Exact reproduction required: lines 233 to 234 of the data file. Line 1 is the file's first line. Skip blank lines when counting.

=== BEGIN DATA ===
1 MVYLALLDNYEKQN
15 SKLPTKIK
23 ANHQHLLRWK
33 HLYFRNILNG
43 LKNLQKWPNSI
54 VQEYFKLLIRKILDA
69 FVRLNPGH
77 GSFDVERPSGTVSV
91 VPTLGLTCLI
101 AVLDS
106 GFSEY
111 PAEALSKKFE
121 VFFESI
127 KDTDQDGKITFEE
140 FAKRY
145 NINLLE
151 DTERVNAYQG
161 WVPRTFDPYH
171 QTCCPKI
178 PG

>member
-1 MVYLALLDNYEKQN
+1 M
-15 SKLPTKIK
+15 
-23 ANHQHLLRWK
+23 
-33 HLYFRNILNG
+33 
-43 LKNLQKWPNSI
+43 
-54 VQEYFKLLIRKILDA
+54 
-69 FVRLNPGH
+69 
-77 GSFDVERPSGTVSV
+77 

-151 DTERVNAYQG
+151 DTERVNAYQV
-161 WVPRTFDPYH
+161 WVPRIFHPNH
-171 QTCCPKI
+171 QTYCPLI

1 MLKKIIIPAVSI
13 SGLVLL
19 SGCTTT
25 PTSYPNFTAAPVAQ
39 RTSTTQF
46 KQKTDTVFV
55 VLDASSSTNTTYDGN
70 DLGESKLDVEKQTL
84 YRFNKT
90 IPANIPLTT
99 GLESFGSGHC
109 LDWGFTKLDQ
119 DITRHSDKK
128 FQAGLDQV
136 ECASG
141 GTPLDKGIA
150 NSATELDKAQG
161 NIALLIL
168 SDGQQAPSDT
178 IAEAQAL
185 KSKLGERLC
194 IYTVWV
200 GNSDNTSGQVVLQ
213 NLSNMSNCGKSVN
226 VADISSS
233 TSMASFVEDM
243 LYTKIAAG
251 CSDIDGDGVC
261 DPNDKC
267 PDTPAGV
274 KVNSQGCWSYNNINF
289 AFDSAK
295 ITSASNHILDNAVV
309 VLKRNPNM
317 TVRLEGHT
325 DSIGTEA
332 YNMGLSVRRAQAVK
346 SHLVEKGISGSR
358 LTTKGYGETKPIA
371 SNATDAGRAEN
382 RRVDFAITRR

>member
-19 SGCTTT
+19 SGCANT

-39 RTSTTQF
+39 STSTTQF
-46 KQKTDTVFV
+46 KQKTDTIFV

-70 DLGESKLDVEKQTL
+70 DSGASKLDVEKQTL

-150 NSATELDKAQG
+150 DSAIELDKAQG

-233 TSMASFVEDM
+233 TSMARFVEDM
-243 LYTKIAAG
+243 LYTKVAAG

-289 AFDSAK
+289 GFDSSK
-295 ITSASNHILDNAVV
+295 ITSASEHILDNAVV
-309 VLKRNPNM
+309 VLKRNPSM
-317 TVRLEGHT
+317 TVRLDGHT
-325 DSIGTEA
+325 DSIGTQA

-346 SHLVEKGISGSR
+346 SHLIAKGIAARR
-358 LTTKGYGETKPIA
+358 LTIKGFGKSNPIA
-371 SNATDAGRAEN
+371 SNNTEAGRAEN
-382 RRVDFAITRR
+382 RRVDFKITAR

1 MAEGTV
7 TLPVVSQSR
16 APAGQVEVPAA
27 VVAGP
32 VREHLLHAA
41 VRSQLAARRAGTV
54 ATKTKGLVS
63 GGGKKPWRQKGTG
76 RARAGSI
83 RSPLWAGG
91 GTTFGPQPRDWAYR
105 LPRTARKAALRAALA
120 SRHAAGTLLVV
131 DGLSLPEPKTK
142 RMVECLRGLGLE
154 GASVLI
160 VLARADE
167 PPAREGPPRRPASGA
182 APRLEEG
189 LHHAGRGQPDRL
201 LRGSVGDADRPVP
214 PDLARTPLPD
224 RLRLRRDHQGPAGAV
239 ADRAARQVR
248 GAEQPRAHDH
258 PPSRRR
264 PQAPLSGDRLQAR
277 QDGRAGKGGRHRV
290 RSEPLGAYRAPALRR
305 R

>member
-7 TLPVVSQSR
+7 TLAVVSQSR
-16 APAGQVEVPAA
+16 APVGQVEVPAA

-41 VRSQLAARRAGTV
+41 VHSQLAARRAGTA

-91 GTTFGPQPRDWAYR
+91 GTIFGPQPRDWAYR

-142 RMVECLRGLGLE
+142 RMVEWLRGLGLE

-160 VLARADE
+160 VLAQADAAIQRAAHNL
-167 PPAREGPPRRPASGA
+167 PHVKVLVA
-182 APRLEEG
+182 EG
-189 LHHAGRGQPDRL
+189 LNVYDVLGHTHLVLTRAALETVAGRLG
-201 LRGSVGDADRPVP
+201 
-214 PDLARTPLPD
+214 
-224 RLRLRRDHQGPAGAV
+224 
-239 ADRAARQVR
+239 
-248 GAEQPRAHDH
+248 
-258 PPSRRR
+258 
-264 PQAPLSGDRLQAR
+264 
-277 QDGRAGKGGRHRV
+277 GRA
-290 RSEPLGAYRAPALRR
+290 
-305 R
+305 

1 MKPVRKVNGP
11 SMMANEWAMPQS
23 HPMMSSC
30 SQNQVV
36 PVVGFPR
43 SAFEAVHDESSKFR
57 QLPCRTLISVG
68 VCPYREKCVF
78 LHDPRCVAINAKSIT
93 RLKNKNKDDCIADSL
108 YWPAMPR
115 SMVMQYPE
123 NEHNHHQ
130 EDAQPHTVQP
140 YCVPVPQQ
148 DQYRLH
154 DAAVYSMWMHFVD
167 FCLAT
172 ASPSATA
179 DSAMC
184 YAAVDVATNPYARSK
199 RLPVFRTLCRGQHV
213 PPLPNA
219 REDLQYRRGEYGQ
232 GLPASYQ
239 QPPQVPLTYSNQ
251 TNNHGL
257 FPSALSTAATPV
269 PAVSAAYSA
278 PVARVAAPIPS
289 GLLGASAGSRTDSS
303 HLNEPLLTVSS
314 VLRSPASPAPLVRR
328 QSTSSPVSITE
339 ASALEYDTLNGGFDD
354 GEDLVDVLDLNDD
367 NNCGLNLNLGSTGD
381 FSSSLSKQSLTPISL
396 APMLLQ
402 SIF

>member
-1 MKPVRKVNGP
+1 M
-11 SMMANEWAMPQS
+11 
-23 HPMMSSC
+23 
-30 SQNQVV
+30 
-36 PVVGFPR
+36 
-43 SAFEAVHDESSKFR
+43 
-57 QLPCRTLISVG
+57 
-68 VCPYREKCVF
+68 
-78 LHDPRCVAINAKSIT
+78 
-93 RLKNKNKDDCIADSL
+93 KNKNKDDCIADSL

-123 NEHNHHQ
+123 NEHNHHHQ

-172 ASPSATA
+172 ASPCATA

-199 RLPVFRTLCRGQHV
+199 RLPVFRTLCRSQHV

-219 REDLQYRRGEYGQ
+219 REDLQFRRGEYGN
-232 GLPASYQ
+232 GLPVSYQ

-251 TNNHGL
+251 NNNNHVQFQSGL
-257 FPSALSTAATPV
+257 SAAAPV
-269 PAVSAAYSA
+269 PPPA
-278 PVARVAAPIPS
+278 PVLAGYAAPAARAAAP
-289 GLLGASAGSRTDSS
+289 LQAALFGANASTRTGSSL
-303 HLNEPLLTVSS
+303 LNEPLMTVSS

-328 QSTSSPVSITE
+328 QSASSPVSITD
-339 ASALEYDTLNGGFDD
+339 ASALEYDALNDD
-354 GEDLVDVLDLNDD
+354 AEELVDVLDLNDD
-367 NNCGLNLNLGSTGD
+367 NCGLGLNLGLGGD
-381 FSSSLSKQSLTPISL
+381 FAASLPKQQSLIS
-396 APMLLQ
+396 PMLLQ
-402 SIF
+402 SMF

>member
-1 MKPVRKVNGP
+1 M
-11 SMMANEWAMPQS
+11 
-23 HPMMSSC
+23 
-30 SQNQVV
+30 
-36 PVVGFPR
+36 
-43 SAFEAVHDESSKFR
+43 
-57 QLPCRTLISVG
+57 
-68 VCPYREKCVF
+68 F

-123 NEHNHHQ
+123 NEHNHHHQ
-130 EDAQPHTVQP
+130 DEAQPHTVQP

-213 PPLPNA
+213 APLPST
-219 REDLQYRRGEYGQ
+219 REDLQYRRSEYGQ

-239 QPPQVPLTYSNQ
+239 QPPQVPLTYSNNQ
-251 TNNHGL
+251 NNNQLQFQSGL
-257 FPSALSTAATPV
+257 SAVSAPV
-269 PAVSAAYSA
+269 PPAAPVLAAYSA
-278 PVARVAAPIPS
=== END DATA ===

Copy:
+23 
-30 SQNQVV